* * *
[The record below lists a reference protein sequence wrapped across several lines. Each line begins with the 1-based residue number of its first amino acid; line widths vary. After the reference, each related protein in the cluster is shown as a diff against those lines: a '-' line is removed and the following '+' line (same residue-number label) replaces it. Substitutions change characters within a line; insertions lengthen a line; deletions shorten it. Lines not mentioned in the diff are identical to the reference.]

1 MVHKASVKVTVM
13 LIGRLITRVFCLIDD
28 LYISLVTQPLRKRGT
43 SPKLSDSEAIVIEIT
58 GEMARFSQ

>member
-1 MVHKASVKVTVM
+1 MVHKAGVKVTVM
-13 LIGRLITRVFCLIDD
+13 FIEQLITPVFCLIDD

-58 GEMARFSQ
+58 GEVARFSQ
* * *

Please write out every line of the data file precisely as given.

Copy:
[The record below lists a reference protein sequence wrapped across several lines. Each line begins with the 1-based residue number of its first amino acid; line widths vary. After the reference, each related protein in the cluster is shown as a diff against those lines: a '-' line is removed and the following '+' line (same residue-number label) replaces it. Substitutions change characters within a line; insertions lengthen a line; deletions shorten it. Lines not mentioned in the diff are identical to the reference.]

1 MVHKASVKVTVM
13 LIGRLITRVFCLIDD
28 LYISLVTQPLRKRGT
43 SPKLSDSEAIVIEIT
58 GEMARFSQ

>member
-1 MVHKASVKVTVM
+1 MVHKAGVKVTVM
-13 LIGRLITRVFCLIDD
+13 FIEQLITPVFCLIDD

-58 GEMARFSQ
+58 GEVARFSQ